The Fabergés were regarded as masters of combining difficult materials: different colored golds, translucent and matte enamels and precious and semi-precious stones. His signature “en plein” and “guilloché” enameling were prized for its even quality and smoothness and required such high temperatures and complicated processes that are rarely used today.
Carl Fabergé usually carried his passport in the case he was called on to appear in a European capital to assist a client. His biographer and Fabergé shop manager Henry Bainbridge wrote, " He always lived very much to the point, conditioning himself very much to the business of the moment. The whole man was sharpened and there was no waste about his actions or speech."
Famous Fabergè Eggs
One of Fabergè's most famous works, the Pine Cone Egg, contained a scalloped blue enamel shell with swags of tiny diamonds. Inside was a walnut-size mechanical elephant that, when wound, swished its tail, moved its head, and moved forward. In 1989, the Pine Cone egg was auctioned at Christies for $3.1 million and bought by Joan Kroc, the widow of the founder of McDonald’s. In 1994, the Imperial Winter egg brought $5.6 million.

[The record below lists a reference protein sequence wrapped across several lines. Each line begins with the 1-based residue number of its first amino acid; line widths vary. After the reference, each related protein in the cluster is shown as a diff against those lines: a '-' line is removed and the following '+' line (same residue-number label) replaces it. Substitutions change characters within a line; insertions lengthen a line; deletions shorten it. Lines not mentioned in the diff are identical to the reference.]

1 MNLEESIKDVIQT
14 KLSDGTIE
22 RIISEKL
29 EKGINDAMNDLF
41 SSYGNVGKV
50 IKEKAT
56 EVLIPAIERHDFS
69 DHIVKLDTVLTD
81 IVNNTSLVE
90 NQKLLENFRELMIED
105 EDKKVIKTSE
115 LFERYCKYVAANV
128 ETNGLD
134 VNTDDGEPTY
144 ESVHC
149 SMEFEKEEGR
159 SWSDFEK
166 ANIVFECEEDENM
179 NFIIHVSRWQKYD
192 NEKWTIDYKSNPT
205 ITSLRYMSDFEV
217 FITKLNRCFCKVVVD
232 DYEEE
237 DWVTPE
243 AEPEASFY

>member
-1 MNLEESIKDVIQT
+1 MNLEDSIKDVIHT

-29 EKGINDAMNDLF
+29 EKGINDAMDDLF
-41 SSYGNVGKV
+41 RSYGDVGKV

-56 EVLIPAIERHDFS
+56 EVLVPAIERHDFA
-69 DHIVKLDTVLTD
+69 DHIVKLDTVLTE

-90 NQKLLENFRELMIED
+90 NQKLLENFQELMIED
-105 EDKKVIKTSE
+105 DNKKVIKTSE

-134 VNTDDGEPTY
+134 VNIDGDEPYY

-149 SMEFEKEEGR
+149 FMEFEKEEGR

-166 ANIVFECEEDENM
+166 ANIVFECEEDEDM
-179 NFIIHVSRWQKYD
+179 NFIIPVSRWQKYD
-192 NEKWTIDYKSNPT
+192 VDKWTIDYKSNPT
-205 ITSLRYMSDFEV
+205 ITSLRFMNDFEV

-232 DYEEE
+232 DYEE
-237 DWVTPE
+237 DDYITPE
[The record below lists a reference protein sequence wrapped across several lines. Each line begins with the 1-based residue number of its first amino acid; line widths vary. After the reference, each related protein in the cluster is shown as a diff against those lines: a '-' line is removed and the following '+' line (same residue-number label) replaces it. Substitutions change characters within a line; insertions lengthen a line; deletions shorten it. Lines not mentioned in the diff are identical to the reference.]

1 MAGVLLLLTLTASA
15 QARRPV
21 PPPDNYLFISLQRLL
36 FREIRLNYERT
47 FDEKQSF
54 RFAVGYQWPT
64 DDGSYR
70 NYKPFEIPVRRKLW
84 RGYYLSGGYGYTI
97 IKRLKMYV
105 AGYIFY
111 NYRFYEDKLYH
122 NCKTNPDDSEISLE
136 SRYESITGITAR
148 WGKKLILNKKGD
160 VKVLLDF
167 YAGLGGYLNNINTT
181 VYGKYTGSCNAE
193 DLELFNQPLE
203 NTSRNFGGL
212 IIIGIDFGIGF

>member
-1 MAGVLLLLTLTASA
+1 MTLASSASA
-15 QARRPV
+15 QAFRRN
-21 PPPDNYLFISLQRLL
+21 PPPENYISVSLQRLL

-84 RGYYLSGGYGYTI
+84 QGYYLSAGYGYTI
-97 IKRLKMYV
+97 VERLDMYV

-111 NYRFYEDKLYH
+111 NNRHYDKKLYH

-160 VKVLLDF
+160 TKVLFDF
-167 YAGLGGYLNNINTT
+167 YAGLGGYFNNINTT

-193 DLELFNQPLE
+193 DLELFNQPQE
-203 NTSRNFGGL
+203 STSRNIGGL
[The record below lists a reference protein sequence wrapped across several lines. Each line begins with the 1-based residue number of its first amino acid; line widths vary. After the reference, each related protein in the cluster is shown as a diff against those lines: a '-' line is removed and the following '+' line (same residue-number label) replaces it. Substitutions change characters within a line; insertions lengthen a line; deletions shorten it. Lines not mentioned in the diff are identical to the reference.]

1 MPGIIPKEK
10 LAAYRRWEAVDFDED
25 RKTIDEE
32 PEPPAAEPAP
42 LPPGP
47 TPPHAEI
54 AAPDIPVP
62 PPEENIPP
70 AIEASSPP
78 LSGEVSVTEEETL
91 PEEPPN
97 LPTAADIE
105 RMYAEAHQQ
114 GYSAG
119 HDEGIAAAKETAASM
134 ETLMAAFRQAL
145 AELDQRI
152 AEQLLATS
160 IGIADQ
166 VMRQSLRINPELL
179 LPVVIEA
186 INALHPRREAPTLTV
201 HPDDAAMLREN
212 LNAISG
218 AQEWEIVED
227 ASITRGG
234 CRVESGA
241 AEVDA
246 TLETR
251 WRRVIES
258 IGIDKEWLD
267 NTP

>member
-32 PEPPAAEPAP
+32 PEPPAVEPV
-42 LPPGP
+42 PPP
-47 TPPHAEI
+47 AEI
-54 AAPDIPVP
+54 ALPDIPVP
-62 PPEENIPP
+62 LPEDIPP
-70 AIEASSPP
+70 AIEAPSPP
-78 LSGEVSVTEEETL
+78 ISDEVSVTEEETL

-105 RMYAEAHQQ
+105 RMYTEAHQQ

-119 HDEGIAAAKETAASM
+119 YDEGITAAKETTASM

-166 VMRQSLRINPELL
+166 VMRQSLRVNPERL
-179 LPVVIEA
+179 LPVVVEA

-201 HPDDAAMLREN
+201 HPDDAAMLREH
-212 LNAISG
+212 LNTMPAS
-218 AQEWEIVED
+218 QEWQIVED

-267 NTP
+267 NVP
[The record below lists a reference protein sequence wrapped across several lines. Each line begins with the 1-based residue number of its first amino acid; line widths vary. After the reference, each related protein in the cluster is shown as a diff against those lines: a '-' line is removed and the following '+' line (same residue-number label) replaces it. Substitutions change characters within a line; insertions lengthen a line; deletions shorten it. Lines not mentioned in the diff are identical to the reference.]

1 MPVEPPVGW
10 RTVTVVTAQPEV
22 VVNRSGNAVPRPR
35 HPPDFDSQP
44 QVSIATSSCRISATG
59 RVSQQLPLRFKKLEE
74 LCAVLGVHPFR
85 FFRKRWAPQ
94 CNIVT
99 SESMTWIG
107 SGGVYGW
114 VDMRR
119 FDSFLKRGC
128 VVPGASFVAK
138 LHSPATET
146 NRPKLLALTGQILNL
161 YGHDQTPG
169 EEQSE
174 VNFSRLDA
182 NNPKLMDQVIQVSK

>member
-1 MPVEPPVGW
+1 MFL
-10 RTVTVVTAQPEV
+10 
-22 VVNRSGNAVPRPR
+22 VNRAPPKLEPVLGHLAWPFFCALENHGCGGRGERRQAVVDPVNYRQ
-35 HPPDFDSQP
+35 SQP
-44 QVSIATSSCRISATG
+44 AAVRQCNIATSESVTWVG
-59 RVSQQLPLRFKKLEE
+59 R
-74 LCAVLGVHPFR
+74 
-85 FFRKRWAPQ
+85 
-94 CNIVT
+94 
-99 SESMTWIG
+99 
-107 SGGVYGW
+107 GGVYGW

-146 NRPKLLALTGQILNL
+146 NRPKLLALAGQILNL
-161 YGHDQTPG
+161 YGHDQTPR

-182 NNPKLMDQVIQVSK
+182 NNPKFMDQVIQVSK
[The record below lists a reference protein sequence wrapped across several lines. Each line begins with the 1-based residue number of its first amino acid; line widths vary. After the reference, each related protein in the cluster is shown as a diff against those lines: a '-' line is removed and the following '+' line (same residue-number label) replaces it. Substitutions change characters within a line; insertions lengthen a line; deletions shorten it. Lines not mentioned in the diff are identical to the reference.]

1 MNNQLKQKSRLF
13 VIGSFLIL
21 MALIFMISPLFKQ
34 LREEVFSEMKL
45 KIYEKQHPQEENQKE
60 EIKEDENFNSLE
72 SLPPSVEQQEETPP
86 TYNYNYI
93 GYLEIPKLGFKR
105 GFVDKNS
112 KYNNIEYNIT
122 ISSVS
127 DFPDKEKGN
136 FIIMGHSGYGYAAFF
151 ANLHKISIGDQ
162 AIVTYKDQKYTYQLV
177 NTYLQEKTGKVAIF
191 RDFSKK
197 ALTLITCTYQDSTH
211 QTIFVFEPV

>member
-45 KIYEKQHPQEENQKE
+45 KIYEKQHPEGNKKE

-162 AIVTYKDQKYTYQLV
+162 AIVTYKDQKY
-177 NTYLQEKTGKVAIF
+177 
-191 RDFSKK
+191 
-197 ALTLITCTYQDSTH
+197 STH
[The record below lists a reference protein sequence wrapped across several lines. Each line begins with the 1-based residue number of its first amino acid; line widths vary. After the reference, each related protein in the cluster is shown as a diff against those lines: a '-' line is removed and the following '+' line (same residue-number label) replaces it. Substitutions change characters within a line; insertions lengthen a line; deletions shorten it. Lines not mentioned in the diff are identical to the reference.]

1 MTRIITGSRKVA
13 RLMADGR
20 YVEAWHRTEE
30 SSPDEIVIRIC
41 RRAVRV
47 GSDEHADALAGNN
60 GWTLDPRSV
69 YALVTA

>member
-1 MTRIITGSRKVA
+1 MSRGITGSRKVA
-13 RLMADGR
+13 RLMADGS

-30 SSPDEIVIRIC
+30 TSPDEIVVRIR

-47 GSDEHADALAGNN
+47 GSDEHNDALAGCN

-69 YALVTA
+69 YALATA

The Coronation Egg, given by Nicholas II to Alexandra in 1896 to mark their coronation, took a 23-year-old craftsmen 15 months to make. It is a golden egg with replica of their coronation coach inside made with rock-crystal windows, platinum tires and diamond-set gold trellis. The Renaissance Egg looks like a miniature pink decorated punch bowl and cover. Given by Alexander III to Marie, it was topped by the date (1894) set in diamonds.
Fabergé's "Tricentennial" egg contains 18 miniature portraits of all 18 Romanov monarchs. Other famous Fabergé eggs include the Spring Flowers Egg, given by Alexander III to Marie in 1889, with a gold-and-strawberry-red enamel cover stamped with the Imperial Warrant and platinum basket inside with diamond roses and green garnet and white chalcedony flowers.